What Is the FICA Taken Out of Payroll Checks?

by Charles Crawford

Everyone who has received payroll checks has probably noticed regular deductions for something called FICA. This represents the amount, paid by both employee and employer, that goes to fund Social Security and Medicare under provisions of the Federal Insurance Contributions Act.

Origin of FICA

When Congress enacted the original Social Security law 1935, it included provisions for benefits and payroll withholding taxes for funding to support the program. In 1939 the Social Security Act was amended and the taxing provisions were placed under the Internal Revenue Code, with the name Federal Insurance Contributions Act. The taxes collected for Social Security are contributions to that insurance system.


Since the 1930s, the Social Security programs have expanded and FICA withholding taxes have come to support Old-Age, Survivors' and Disability insurance, called OASDI. FICA was increased in the 1960s to provide funding for Medicare when that program became law. The tax revenue generated by the FICA withholding goes to several federal trust funds. These trust funds are the backup for the Treasury Department's normal payments of benefits and expenses.

Contributions Under FICA

There are two components to the FICA payroll deduction. The first, OASDI, is named for the retirement benefits of those retirees who made contributions to the Social Security system while they were working. The other, named Hospital Insurance (HI), is also known as the Medicare tax. Since 1990, the overall rate has been 7.650 percent for employees and employers, with 6.2 percent dedicated to OASDI and 1.45 percent for HI. The federal government temporarily reduced the Social Security withholding rate from 6.2 percent to 4.2 percent for 2011 and part of 2012, bringing the overall rate to 5.650 for the period.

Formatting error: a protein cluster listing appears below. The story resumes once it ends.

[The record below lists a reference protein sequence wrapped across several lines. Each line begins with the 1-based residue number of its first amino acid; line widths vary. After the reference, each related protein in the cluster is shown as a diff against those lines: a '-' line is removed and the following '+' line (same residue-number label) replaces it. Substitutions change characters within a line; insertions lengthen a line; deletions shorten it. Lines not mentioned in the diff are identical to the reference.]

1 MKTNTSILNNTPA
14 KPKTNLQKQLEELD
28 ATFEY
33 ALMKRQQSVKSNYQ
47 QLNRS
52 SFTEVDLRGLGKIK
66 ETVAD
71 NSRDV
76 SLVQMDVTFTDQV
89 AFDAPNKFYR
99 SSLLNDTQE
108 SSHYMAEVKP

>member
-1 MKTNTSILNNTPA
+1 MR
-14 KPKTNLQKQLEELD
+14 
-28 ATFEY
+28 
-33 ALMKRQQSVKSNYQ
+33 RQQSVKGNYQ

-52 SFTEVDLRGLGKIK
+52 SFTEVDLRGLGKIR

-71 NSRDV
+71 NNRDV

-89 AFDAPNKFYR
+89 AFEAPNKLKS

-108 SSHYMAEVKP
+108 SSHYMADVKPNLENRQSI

Self-Employed Taxpayers

Self-employed people are responsible for the half of the FICA tax withholding normally paid by employers as well as the half for employees. At publication, the FICA tax rate for the self-employed is 13.3 percent, with 10.4 percent for OASDI and 2.9 percent going to HI. This is scheduled to increase to 15.3 percent when the temporary rate reduction mentioned in Section 3 expires. Self-employed workers are allowed a deduction, in computing net earnings, equal to half of all FICA tax payments. This reduces their net taxable income.

Criticism of Regressive FICA Tax

Critics of the FICA tax have stressed its regressive nature. Social Security benefits are progressive; that is, those with low earnings receive benefits that make up a higher percentage of their total earnings than do those who earn more. The financing system for Social Security, by contrast, is regressive. Workers normally pay 6.2 percent (temporarily 4.2 percent) on wages up to a maximum of $110,000. Highly paid workers cease paying the FICA tax when their earnings pass the maximum, but the lowest-paid workers must pay the tax on every dollar they earn.

About the Author

Charles Crawford, a former commercial banker, has been a business writer in New York since 1990. He has produced marketing materials for an executive outplacement firm, written the quarterly newsletter of a medical nonprofit organization and created financing proposals/business plans. Crawford holds a Bachelor of Arts in English and a Master of Science in international affairs from Florida State University.

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